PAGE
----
The title of the upcoming multimedia exhibition, UnMasked, would suggest that it was inspired in reaction to COVID. But actually, the organisers say, the exhibition was in the works well before the pandemic hit.

The idea emerged from designer Sharka Bosakova’s response to the figurative masks people wear. In the era of the selfie, she asks, how and why do we pretend, even in front of ourselves.

Ms Bosakova who comes from Prague in the Czech Republic, draws on her experience of the Velvet Revolution and observing how societies structure the way we present our public selves. She said she thought things would be different in Brisbane, but found that here too people wear masks.

“Sometimes the only way we can speak is through a shadow in the corner of the room—it begins in shadow, and it slowly covers the room in light,” Ms Bosakova said.

Ms Bosakova has collaborated for the exhibition with friend and sociologist Dr Mark Bahnisch.

Together with other collaborators, she explores the multiple roles of the masks: as personas or roles we choose for ourselves, and as roles imposed on us. Sometimes the mask is used to reveal character, in religion and theatre and dance, for example, rather than to hide it.

“Always present in every society, often used as a means of connecting with the divine, the mask has now become an engaging and confronting fetish and trend, a fear; straddling fashion and art, for a game in which being and appearing are reversed and alternated”.

Now with the pandemic, we wear masks to protect ourselves and others.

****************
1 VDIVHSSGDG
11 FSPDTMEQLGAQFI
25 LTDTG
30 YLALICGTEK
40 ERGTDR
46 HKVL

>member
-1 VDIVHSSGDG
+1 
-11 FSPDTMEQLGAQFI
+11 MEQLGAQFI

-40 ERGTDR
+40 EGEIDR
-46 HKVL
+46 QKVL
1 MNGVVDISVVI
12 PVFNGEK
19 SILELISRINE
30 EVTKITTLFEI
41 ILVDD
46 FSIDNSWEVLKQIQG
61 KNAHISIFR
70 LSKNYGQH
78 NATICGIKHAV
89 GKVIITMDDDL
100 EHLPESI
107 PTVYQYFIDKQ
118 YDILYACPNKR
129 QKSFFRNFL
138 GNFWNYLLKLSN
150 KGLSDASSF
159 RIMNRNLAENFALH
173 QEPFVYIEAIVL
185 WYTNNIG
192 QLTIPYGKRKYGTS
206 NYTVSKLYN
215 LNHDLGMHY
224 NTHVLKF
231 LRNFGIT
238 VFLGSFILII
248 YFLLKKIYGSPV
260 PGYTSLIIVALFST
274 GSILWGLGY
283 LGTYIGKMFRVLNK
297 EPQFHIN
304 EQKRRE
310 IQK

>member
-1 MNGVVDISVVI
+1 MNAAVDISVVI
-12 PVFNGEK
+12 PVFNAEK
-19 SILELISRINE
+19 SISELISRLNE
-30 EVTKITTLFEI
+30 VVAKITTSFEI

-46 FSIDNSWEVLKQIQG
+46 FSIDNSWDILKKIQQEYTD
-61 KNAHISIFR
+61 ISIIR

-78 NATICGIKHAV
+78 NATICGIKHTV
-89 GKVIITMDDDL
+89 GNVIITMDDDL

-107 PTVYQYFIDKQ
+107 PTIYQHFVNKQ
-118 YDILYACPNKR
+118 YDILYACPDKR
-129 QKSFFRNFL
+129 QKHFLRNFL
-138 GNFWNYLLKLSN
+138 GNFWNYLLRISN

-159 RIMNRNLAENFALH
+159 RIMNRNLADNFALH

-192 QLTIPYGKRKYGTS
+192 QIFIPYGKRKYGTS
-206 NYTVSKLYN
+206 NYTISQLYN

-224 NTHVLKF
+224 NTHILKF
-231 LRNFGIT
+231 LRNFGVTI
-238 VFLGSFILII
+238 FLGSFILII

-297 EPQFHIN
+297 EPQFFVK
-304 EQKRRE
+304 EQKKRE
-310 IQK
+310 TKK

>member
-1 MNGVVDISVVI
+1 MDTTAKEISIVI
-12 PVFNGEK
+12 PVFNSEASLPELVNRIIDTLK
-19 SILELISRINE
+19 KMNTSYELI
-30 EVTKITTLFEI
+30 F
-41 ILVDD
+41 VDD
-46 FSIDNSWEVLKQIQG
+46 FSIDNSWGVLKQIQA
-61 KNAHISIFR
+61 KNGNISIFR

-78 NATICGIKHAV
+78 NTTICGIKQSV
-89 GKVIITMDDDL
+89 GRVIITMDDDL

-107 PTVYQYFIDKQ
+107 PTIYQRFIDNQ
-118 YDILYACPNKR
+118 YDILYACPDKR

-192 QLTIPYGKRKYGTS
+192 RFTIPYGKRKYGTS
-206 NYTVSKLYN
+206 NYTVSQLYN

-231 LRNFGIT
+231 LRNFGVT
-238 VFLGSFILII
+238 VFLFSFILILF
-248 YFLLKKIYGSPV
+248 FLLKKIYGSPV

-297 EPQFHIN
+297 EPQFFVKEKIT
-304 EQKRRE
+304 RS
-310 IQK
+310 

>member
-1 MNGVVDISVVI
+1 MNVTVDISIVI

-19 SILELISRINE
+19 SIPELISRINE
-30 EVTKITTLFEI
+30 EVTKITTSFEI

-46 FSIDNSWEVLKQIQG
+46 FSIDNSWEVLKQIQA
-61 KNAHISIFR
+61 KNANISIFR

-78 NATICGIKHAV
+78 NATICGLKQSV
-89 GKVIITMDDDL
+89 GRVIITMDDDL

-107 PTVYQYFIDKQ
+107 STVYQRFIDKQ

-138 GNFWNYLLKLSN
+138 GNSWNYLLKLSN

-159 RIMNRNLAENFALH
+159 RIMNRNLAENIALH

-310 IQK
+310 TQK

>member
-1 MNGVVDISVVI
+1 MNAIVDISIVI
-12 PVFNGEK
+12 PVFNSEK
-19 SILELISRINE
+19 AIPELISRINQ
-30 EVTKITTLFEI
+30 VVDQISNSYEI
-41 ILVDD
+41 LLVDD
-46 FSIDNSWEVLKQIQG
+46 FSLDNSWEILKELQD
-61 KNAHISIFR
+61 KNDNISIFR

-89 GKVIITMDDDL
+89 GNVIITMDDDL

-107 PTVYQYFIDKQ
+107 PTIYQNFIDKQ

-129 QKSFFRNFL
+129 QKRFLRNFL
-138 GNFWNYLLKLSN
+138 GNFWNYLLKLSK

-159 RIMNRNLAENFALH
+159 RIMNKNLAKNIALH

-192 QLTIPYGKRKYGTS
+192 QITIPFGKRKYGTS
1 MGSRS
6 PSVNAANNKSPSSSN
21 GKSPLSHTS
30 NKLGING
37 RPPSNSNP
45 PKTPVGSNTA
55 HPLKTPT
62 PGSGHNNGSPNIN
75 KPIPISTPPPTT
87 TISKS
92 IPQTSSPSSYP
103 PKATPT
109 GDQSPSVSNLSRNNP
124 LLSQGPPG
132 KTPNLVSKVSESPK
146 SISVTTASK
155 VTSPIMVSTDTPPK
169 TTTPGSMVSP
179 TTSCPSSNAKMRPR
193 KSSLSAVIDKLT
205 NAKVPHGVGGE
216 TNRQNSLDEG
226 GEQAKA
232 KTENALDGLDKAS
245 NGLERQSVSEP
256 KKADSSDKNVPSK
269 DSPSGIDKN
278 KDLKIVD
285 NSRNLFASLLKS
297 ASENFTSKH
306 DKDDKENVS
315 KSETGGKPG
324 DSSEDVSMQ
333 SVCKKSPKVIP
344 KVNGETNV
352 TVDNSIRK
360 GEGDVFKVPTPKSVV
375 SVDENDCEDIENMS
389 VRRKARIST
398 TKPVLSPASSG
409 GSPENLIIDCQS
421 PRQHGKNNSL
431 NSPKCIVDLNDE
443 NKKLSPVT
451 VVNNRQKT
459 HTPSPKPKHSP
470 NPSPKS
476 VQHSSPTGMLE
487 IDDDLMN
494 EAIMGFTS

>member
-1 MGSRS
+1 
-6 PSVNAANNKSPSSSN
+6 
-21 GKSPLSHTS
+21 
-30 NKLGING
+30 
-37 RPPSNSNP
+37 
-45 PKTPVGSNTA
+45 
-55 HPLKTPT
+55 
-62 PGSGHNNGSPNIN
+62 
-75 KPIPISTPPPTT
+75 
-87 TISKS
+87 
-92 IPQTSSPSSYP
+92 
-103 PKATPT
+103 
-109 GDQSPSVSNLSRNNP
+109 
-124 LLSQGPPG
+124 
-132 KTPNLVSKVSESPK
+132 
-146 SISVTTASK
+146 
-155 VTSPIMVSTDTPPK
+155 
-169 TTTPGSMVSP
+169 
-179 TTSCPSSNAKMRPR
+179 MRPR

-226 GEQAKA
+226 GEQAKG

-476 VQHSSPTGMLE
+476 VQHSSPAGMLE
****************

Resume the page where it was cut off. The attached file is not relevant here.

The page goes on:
“At the moment it’s about safety, it’s about community, it’s about regard for others as well,” Dr Bahnisch said.

But the pandemic has also revealed strange contradictions such as the current political situation in Hong Kong.

“In Hong Kong, you’ve got the amazing situation at the moment where it’s illegal not to wear a mask, and it’s illegal to wear a mask. If you want to oppose the Government, you must not wear a mask so that CCTV can get you and they can put you in prison. But in order to obey the Government, you must wear a mask because of COVID.”

Opening event

The exhibition, at the Queensland College of Art Grey Street Gallery from 20 to 31 October, will be launched by Councillor Jonathan Sri on 22 October.

“I find it fascinating to reflect on what parts of our faces should and shouldn’t be hidden in different contexts, and the shifting cultural norms about how we present ourselves to the world,” Councillor Jonathan Sri said.

“Just six months ago, a mask was seen as a barrier to human connection, but increasingly I find that wearing a mask is interpreted by many residents as a sign that I’m taking responsibility for collective health and safety, and is thus experienced as reassuring rather than threatening.”

“At a time of increasing state surveillance, masks have also become even more politically important as a shield from facial recognition technology and police repression of protests, with the right to wear a mask in public spaces emerging as a necessary component of the right to engage in peaceful assemblies and demonstrations. ”

The event is not just an opportunity to visit the gallery, you can also join in from home and be part of the exhibition. Your selfie or Self Portrait will be live-streamed in the Gallery.

Home Workshop

Sharka suggests you paint or create a mask from found objects – paper, kitchen appliances, plants or natural objects, anything really. Or express yourself with a Self Portrait in any medium you choose – painting, drawing collage, assembly.

Then, upload an image and tag it on Instagram with #UnMaskedTheGabba @unmasked_org

Cover image: Thomas Oliver by Sharka Bosakova 

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